There has been a sharp decline in the suspicious transactions seen across British Columbia casinos, attorney general David Eby said Tuesday. It appears the anti-money laundering measures taken by the province in January already give results, as the potentially crime-related transactions have decreased from CA$20 million in July 2015 to $200,000 in February.
David Eby spoke before the House of Commons finance committee on Tuesday and focused on the huge rates of financial crime and money laundering, in particular. According to him, casinos in British Columbia have been used for laundering cash generated from criminal activity. A large amount of “suspicious” transactions to and from the casinos can be considered an indication for this. Peak figures were reported in July 2015 when these transfers amounted $20 million, while later, there were transactions of around $5 million each month.
He admitted that not all suspicious transactions are the proceeds of crime, but the source of money in them have not been clearly identified. In January this year, there was a drop in these unexplained transfers and they were worth around $200,000, said Eby at the meeting with the federal committee. This decline comes after introducing several changes in January based on recommendations made by lawyer and former deputy commissioner at the Royal Canadian Mounted Police (RCMP) Peter German. Last year, German was appointed by Eby to lead an investigation into money laundering practices in British Columbia Casinos.
One of the most significant measures taken this January was restricting VIP players from buying chips over $10,000 in cash a day. B.C. Lottery Corporation introduced interim rules according to which transactions of over $10,000 are reported and casinos need to know the source of the money. Punters are required to fill in source-of-funds declarations for $10,000 or more they use to buy in chips or make deposits into casinos.
Money Laundering Spreads in Real Estate, Other Sectors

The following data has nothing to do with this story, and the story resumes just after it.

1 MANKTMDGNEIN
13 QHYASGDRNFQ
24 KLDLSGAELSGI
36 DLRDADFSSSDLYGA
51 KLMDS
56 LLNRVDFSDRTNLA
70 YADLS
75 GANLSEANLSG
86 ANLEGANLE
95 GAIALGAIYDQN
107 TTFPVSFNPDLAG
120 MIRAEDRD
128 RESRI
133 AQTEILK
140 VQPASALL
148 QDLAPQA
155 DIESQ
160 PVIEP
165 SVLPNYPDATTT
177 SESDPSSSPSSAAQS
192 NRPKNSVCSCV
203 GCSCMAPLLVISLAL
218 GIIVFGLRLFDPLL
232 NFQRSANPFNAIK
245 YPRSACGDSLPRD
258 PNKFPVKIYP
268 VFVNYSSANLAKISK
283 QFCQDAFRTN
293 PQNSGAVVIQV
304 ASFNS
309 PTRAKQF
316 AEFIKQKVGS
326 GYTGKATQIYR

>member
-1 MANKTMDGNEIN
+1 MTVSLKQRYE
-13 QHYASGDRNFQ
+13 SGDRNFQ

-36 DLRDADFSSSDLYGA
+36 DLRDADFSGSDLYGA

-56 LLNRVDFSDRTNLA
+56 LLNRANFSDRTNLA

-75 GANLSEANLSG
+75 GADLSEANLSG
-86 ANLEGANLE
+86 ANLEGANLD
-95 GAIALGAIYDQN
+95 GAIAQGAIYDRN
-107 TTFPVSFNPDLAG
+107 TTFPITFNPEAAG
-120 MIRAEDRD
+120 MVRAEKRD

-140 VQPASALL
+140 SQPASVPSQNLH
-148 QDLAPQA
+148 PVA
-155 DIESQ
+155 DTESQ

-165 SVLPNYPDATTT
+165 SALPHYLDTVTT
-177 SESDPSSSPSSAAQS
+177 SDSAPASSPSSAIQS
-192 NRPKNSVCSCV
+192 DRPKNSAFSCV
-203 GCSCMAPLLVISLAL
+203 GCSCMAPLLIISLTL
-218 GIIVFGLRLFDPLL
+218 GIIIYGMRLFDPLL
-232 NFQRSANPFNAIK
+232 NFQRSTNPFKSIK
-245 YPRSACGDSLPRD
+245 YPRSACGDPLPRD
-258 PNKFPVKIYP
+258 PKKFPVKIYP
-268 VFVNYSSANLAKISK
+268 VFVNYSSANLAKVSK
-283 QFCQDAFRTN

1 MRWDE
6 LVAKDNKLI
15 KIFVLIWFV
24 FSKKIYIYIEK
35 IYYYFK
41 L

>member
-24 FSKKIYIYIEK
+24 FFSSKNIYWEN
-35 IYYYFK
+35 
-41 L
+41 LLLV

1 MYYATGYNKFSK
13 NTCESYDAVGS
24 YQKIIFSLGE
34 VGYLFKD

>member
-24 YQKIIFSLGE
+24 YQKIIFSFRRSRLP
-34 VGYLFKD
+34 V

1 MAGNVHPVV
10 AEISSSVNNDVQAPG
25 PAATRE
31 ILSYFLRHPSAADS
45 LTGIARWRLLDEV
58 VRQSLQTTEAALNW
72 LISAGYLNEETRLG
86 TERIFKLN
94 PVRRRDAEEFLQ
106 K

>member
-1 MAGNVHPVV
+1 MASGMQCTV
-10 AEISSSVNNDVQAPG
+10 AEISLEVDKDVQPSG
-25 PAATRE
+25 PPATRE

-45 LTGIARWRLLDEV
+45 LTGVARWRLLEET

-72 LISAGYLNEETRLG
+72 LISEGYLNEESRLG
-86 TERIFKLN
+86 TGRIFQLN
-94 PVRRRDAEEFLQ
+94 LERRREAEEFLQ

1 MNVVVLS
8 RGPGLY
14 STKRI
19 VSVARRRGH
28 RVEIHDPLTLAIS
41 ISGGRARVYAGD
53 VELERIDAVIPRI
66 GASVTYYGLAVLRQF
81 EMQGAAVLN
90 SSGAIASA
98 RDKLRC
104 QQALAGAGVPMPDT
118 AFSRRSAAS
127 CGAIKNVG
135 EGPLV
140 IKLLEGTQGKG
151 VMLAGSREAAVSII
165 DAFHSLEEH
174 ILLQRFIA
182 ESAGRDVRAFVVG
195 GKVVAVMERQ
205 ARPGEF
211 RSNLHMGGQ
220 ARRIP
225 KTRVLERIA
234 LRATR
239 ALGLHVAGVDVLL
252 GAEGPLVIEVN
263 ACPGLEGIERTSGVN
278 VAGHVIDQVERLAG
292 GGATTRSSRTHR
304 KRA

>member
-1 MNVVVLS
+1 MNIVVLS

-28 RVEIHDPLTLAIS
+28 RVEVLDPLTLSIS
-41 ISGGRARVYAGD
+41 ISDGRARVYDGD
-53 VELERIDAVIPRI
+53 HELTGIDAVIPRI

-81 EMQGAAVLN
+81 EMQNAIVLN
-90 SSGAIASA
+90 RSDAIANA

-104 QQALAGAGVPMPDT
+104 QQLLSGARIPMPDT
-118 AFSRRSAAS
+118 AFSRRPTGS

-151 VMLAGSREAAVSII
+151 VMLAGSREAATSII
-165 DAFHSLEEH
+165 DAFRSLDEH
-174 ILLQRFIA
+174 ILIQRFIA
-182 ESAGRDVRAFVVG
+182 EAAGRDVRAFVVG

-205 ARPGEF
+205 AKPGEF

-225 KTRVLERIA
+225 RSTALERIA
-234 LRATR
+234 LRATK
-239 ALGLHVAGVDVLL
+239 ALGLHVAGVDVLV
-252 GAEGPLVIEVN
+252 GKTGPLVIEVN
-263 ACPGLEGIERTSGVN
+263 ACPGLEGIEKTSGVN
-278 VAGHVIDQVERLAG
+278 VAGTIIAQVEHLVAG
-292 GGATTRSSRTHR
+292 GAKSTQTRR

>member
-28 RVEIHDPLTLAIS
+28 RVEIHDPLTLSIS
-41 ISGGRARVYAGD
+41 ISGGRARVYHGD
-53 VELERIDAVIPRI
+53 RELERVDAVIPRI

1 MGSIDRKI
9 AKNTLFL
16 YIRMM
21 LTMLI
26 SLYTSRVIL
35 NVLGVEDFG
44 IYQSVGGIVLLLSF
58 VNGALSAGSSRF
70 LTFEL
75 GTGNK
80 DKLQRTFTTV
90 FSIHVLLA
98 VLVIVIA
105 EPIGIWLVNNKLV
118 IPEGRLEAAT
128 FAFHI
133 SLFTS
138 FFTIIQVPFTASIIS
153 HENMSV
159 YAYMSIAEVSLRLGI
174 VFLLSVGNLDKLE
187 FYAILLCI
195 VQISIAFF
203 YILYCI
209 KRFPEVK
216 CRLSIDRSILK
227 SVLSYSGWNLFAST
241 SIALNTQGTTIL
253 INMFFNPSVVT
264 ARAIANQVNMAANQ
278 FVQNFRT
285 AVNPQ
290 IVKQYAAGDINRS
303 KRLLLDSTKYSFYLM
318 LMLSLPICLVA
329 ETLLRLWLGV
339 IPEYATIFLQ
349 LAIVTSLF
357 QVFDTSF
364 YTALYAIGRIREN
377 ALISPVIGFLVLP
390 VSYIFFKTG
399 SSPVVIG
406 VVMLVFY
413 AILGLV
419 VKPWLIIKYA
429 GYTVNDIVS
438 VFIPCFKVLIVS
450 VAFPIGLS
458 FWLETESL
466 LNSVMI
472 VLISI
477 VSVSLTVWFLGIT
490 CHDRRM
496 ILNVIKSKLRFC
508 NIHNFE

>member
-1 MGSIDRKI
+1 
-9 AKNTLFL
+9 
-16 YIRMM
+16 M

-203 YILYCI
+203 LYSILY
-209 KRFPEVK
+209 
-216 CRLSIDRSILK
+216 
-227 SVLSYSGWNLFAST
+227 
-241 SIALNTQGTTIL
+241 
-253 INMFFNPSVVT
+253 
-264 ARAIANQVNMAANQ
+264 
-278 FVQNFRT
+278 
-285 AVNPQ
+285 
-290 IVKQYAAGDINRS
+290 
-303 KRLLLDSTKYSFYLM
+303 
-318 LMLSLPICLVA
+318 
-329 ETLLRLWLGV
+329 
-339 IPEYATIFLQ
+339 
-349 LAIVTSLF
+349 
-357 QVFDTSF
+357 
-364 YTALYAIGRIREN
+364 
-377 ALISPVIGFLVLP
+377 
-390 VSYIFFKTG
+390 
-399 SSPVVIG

The previous report about irregularities in casinos across British Columbia has concluded that there had been indications of money laundering activities for many years. Its results, which were intentionally kept confidential according to attorney general Eby, show that some casino patrons have made huge deposits into their gaming accounts. Then, large withdrawal cheques were issued under their names but in many cases, these players have not even bought chips. The confidential report describes a case in which River Rock Casino accepted $13.5 million in $20 bills in July 2015.
The investigation lead by German looks into the ways suspicious cash flows have gone through B.C. casinos and have been introduced into real estate and other sectors of the province’s economy. Eby pointed out that a large portion of the money generated from drug dealing and other illegal operations eventually go into real estate. And at some point, this results in inflation in the property prices in British Columbia. Such cash flows spread into many other sectors of the economy. One of the measures recommended by Eby is tracking large retail purchases as well as investigating the purchases of luxury cars.
During his presentations at the finance committee on Tuesday, Eby spoke about the better implementation of the existing legislation related to monitoring of financial transactions. According to him, the police and law enforcement agencies should have easier access to the information collected and stored by the Financial Transactions and Reports Analysis Centre of Canada (FINTRAC).